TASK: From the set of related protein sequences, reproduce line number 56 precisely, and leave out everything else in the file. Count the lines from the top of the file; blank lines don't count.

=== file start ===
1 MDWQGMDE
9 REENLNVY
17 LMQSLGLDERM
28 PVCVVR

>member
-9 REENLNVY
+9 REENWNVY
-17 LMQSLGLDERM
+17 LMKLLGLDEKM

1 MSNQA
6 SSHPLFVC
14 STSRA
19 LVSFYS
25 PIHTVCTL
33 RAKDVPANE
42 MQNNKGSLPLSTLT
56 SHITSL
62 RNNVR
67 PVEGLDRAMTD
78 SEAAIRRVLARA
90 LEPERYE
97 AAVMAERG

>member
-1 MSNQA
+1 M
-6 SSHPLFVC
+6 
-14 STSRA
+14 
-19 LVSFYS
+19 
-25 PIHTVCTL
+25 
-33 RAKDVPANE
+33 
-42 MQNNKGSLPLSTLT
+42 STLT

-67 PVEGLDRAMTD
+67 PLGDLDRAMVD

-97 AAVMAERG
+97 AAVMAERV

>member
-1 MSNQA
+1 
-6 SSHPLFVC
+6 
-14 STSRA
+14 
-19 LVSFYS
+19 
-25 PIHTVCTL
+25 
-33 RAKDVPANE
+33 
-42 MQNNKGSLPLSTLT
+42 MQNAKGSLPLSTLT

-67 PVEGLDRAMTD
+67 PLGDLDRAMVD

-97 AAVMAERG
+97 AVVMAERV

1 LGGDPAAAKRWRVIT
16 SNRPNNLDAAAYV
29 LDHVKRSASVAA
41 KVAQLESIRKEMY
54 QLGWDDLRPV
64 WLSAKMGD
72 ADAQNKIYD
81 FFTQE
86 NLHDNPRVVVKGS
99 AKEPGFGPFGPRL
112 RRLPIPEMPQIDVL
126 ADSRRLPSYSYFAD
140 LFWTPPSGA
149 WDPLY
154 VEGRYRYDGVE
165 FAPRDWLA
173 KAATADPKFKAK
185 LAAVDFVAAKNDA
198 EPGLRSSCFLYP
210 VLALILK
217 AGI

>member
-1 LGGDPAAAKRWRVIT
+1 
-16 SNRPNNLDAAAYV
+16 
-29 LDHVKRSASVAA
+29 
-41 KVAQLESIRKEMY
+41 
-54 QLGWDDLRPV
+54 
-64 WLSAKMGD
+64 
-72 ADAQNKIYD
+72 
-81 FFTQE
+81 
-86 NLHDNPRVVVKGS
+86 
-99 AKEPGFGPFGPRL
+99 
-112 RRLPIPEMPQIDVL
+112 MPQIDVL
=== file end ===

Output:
+42 MQNAKGSLPLSTLT